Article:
Some of the reasons for jobless growth are obvious. Governments have virtually stopped recruiting people. Most PSUs are sick, and one of the causes of their sickness was a bloated employment roll. Manufacturing companies have been forced to become internationally competitive, and hence increase their productivity, which means fewer jobs for the capital employed. The buzzword is not jobs but voluntary retirement from service.

Yet, the situation is not too dismal. Software companies have announced plans for recruiting thousands of qualified professionals.

The golden quadrilateral project has provided work for thousands of people, albeit low-end work. These give a clue to solving the riddle of unemployment amidst growth.

One lesson is that government must promote investment public and private in areas where the potential for job creation is the highest. These are roads, irrigation works, power stations, airports and seaports. Public investment in these areas will, far from crowding out, attract private investment. The notorious delays in clearing projects have cost thousands of jobs. From all over the country, I hear stories of projects held up for years because of incompetent governments or insensitive bureaucrats. One of the reasons why Digvijay Singh lost the elections in Madhya Pradesh was the failure of his government to clear even a single independent power project during the past five years.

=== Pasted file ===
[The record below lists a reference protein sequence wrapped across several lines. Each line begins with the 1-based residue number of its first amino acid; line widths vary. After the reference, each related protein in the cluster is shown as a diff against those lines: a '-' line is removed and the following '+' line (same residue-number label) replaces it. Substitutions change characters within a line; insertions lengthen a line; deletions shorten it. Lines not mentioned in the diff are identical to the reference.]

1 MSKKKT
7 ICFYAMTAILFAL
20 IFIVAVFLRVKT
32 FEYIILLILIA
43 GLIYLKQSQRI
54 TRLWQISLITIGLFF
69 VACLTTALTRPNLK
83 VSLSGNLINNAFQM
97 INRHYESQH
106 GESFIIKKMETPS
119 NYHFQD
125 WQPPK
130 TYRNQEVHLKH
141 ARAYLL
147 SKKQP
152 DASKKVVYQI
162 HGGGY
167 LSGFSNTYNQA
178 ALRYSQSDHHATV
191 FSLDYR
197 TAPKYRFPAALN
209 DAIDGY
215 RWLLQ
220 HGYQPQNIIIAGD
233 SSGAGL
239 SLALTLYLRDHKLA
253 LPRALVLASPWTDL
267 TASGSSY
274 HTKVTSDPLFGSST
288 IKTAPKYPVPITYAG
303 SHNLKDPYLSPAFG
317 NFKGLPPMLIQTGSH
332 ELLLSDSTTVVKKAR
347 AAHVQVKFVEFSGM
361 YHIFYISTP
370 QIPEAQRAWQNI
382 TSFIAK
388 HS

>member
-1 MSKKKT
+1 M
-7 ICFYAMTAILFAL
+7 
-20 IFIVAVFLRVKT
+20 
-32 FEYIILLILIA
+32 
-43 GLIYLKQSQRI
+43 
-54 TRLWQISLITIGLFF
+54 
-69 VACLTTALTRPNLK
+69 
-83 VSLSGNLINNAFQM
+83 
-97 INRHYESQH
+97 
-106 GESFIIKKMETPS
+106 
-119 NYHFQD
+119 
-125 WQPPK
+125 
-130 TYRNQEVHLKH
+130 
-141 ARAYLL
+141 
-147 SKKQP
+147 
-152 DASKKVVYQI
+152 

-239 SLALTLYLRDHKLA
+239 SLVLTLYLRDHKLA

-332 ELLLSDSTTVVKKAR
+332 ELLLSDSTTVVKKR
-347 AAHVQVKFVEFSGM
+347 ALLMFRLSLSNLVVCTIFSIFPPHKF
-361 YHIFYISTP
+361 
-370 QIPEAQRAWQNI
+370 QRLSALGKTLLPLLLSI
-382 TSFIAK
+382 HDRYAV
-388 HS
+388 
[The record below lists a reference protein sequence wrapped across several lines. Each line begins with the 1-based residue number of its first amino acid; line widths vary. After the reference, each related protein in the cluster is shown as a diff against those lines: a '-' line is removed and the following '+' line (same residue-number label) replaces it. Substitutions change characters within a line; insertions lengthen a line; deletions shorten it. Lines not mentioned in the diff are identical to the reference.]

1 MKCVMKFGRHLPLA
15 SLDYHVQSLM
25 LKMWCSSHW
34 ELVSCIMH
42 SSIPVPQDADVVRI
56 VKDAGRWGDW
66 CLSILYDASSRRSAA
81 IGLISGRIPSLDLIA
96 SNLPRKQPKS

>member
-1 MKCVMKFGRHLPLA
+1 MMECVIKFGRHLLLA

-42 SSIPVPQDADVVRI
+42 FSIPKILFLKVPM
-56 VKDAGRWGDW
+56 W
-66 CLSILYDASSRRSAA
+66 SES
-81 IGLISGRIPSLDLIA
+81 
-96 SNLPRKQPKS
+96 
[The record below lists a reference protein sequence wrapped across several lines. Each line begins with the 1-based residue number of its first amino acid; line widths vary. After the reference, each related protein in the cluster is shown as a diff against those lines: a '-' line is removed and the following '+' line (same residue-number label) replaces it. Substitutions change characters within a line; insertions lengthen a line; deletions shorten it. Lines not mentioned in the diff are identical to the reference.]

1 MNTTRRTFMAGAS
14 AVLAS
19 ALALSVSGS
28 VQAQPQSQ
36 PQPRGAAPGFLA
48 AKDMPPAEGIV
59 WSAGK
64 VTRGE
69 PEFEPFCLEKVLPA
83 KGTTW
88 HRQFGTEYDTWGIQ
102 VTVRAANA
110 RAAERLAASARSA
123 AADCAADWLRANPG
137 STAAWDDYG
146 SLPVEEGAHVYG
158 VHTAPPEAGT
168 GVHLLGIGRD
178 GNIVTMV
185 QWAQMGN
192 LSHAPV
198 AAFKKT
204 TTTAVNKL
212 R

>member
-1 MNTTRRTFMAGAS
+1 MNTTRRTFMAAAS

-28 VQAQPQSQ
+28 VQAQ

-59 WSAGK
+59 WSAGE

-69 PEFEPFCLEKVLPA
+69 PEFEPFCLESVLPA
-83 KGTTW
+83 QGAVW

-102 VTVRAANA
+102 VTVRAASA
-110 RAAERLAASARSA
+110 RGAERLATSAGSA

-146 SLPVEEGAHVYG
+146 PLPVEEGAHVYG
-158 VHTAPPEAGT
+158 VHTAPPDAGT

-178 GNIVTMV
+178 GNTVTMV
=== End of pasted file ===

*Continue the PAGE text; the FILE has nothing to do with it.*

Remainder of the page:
Job Creating Tourism: Another lesson is that the services sector has the largest potential to create jobs. Apart from software which is in capable private hands, tourism can generate millions of jobs, and these jobs will cover the entire range of skills from boatmen and waiters to highly qualified management professionals. Unfortunately, the development of tourism is stuck in the ministries and departments of tourism. Virtually every place of tourist interest is under the control of one department or the other. Development of tourism requires access to land, sea, sand, lakes, mountains, rivers, forests, historical places and archaeological sites and everyone of them is under the stanglehold of government.